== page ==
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Why pharmaceutical firms in India hardly took the village road
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MUMBAI: It’s easier to spot an auto showroom in a small town than to locate a pharmacy that sells anything beyond cough and cold, and birth-control pills.

If you are desperate to get hold of life-saving drugs, or insulin or drug for epileptic seizure, chances are you would run out of luck. That’s because pharma firms have largely stayed away from villages. At a time when every business – from toothpaste to mobile handsets to luxury cars – are luring customers in rural India, this may appear strange. But there are reasons.

The growth of the Rs 85,000-crore pharma industry in India has been largely driven by demand from urban Indian patients. The penetration of pharma companies in villages (with population less than 10,000) is limited: their presence is largely restricted to selling acute therapy products — medicines for common or short-term ailments.

According to data from IMS Health, rural India contributed 18% to the total industry’s revenues for the year ended March 2015 – marginally up from 16% in end 2011. This despite the fact that the rural market is the fastest growing segment, buoyed by demand for cough syrups – often a substitute for alcohol — and food supplements. The industry earns two-third of its revenues from metros and towns with population of more than a lakh.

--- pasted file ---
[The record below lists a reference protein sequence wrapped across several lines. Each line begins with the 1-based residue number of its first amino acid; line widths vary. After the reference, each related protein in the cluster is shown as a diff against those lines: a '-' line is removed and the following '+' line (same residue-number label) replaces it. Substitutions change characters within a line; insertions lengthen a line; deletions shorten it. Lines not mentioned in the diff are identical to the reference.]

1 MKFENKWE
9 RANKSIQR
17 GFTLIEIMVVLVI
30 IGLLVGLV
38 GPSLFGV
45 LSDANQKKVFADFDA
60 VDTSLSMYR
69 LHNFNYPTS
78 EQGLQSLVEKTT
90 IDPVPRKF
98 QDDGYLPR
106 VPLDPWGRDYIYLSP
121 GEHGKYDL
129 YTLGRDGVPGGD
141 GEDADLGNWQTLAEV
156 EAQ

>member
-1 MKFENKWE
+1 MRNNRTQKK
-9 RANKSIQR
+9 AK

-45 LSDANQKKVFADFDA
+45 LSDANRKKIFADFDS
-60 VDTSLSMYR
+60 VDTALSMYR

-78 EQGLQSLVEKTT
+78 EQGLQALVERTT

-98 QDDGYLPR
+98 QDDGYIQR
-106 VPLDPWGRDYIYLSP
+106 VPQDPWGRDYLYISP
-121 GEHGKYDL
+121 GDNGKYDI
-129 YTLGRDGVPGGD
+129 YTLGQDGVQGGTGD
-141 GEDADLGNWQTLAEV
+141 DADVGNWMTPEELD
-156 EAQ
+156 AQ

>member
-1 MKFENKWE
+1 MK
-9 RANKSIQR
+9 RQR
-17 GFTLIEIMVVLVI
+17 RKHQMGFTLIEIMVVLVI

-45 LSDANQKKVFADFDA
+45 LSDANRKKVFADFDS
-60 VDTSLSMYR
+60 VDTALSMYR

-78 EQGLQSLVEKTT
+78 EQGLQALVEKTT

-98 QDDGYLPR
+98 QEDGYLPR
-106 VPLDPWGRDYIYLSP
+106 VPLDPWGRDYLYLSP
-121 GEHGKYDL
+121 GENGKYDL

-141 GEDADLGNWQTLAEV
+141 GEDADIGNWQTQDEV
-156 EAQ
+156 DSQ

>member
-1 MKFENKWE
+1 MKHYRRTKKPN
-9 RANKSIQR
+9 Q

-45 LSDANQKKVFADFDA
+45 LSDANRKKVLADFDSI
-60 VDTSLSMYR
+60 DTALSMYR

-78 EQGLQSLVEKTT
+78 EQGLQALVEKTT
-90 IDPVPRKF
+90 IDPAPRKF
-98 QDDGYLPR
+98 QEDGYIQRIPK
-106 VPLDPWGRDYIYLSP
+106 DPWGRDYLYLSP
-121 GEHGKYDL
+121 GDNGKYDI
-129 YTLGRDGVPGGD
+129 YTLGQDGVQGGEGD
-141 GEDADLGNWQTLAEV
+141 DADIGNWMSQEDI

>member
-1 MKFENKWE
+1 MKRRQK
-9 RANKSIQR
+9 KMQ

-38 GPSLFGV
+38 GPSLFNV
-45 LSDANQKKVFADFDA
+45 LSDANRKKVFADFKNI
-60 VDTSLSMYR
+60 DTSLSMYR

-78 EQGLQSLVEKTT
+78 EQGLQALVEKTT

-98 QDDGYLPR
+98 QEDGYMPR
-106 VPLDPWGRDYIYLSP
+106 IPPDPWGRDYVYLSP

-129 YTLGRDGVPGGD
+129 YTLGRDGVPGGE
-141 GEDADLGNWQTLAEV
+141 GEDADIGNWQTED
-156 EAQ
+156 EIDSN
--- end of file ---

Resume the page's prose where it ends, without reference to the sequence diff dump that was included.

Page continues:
Thus, while pharma remains a stunning story in India, it has bypassed Bharat. The biggest challenge is the poor medical assistance. The doctor-to-patient ratio across the country is at 1 doctor for 1700 people – way below the level recommended by World Health Organisation – but skewed, almost four times, in favour of cities. This confines pharma companies to metros and other cities despite a high patient population in the hinterland.

There are other factors: poor health infrastructure, low affordability, fewer medical representatives (who market pharma products), patchy distribution network and lack of storage facility. India spends less than 2% of its GDP on healthcare. Bulk of this outlay is spent on control of communicable diseases like malaria, tuberculosis and AIDS – leaving little for building primary and tertiary healthcare infrastructure in rural India.

Consequently, there is very little economic incentive for pharma companies to go beyond city lights. In industry parlance, if a region doesn’t yield a per man productivity of at least Rs 2 lakh a month, it is not business-worthy.

Most companies launch singular time-bound projects towards educating doctors and patients on diseases in hinterland. Only a few companies like Mankind Pharma and Alkem Laboratories (both unlisted) have made inroads in rural regions. Some day they may enjoy an early mover advantage. The two firms have converted rural chemists to act as their stockists as well as dole out free medicines to doctors and chemists.

The data from PharmaTrac shows that at 14%, the value of bonus component to the total revenues is the highest in the industry for Mankind. Others are trying, but the models are not easy to replicate and the rural market may take longer to excite larger pharma players. Till then, reaching villages would remain a priority for good corporate citizens rather than a serious business proposition.



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